The Pitfalls of SB840 and "single-payer" Health Care
Despite the fact that bill is on the verge of passage, my opinion remains that it will be disastrous for the state. Supporters continue to extol the virtues of the "free health care for everyone" mantra, ignoring the harsh realities of the proposed system. Today I stumbled across an erudite and thorough analysis by the Health Economics Consulting Group (HECG), which affirms my suggestions. Below is my abstract of the report, but I strongly suggest that anyone with an interest in the subject read the (very concise) report.
The report addresses eight major areas, "1) access; 2) quality; 3) administrative costs; 4) technology and adaptation; 5) regulatory instruments; 6) tax-based financing; governance; 7) costs; and 8) implementation." The findings don't suggest that the single payer system would be successful (which any Canadian could have informed them).
to extend health care coverage to all is laudable.... However, centrally planned systems, by design, require rationing, typically in the form of waiting lists... Waiting lists are also susceptible to fraud and abuse.2) QUALITY:
There is insufficient evidence to suggest that centrally-planned systems result in better quality of care than private systems... If the single-payer plan has benefits that are around the current average, roughly half of people with above-average coverage now will have less coverage under reform.3) ADMINISTRATIVE COSTS
The assumption that CHIS will be able to achieve 1.8% administrative costs is weak.4) TECHNOLOGY AND ADAPTATION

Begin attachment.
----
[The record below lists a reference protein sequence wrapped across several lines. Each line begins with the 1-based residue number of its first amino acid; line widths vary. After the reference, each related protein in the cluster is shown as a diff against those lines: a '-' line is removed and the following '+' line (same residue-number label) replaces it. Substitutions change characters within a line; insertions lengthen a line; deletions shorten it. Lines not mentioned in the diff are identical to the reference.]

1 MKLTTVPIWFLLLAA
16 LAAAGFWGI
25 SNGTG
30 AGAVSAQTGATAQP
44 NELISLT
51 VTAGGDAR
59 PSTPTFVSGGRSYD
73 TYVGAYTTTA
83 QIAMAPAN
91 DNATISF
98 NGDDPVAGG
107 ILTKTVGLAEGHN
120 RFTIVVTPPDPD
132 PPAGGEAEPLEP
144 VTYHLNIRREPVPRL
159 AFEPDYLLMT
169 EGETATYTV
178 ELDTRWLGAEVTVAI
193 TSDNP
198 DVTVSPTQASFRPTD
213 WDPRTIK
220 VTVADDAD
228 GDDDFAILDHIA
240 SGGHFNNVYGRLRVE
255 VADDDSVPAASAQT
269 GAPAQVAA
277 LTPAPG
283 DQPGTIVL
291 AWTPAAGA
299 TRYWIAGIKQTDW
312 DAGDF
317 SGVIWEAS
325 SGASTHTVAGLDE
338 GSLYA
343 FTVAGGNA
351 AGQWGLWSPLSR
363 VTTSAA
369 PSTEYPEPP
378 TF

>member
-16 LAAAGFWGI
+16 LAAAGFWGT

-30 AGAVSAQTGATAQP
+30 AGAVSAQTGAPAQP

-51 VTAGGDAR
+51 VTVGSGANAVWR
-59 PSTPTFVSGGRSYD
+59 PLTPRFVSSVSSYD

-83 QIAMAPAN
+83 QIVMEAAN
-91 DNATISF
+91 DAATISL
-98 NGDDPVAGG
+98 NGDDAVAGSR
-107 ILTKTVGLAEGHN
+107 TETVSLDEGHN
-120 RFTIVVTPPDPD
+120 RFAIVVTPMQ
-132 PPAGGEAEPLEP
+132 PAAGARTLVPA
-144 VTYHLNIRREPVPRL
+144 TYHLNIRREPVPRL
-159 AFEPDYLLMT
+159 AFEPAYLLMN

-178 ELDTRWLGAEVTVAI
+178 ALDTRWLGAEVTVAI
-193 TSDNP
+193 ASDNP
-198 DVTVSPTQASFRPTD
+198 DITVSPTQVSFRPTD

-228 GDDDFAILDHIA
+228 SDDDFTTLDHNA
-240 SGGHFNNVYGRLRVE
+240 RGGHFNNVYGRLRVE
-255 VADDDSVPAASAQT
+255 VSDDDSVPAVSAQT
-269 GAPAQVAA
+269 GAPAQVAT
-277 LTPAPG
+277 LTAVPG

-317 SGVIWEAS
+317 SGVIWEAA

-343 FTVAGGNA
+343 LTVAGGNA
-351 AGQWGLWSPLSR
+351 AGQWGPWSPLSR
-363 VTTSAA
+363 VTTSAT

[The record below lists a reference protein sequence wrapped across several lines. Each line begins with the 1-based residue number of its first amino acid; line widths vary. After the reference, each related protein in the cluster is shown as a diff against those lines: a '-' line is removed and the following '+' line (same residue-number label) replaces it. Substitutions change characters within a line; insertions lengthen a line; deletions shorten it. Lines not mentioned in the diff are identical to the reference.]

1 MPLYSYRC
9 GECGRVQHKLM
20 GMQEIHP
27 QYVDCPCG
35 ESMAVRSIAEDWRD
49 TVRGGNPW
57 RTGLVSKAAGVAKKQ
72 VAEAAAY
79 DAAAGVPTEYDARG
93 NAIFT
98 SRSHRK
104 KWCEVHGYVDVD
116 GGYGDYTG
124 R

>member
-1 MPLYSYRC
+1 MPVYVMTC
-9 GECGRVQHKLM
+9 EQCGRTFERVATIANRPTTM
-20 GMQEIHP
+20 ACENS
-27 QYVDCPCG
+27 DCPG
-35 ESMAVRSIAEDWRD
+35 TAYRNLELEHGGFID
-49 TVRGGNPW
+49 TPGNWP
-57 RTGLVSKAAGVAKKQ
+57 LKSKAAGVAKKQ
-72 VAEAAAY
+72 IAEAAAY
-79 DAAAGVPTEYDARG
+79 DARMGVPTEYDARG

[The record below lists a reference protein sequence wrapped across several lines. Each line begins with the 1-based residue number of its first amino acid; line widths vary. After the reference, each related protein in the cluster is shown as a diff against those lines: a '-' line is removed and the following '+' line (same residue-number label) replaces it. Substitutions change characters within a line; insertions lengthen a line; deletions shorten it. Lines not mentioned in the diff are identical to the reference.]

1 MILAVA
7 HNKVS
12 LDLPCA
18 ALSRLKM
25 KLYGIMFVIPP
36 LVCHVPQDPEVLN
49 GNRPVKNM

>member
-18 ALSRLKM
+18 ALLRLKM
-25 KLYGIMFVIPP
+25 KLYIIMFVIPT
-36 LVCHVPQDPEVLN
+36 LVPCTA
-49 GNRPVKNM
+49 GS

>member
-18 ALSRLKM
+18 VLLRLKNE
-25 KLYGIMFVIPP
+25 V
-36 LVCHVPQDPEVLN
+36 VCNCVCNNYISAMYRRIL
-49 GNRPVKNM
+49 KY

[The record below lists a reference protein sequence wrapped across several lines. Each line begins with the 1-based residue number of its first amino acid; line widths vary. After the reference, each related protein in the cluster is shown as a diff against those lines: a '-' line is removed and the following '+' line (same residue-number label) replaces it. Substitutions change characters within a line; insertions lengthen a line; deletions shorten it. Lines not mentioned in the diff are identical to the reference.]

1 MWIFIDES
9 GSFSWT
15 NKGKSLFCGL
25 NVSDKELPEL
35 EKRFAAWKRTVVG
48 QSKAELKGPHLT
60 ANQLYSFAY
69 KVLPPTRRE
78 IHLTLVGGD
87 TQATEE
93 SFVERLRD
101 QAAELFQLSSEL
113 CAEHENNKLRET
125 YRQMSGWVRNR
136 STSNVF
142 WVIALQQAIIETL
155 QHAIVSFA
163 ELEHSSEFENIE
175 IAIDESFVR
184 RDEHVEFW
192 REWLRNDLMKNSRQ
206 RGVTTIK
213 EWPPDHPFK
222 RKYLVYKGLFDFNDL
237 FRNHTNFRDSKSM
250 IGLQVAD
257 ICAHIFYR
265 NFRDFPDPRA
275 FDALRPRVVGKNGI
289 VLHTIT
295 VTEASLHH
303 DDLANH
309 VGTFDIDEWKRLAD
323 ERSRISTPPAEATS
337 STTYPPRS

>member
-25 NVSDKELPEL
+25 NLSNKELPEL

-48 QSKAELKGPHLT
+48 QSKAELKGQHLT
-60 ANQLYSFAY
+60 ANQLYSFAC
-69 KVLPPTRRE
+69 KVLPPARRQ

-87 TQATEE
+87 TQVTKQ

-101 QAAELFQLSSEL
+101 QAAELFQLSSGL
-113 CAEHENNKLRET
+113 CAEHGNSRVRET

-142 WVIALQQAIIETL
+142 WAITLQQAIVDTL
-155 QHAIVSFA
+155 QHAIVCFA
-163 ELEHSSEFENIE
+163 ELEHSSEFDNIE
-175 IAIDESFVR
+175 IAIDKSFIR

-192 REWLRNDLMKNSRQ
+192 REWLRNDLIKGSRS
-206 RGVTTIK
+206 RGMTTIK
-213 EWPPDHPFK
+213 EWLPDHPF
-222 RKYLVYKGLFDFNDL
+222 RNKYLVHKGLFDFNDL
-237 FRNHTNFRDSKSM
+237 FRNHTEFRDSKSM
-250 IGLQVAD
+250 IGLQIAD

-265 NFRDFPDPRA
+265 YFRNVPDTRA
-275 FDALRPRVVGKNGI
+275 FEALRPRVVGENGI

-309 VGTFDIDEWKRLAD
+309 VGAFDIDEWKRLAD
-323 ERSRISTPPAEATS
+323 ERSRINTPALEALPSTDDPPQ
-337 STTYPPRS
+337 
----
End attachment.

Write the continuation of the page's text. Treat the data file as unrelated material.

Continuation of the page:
The CHIS is at risk for failing to innovate quickly enough to keep pace with the rapidly changing health care industry.5) REGULATORY INSTRUMENTS
Throughout the text of the legislation, references are made to the role of CHIS as the regulator of price and capacity. However, the cumulative knowledge on economic regulation suggests, consistently across studies and industries, that the imposition of economic regulation on an industry results in higher costs and prices than would have been observed in the absence of regulation6) TAX-BASED FINANCING
Residents of countries in which single-payer plans are available consistently indicate that the single most important action that government can take to improve the system is to “spend more money”7) COSTS
The following three issues are perhaps the most critical: 1) the system’s administrative costs are likely to be higher than expected; 2) the system will have to deal with provider market power, moral hazard and new technology, all of which apply significant upward pressure on cost and 3) the system’s mechanisms to limit adverse selection are insufficient.8) IMPLEMENTATION
According to our simulation analyses, replacing the private system with a government system will result in a net loss of $33 billion over the 5-year post-CHIRA enactment period. This loss more than offsets the $8 billion net gains estimated by the Lewin reportThis very thorough analysis has very little to say in favor of the plan. In fact, in addition to the above summary, they also suggest that the plan will attract low-wage unskilled labor from other states, and likely other countries, and that it "does not appear to make any provisions for the effects on the California economy of eliminating a $64 billion industry."
Supporters still claim that this is in the best interest of California.
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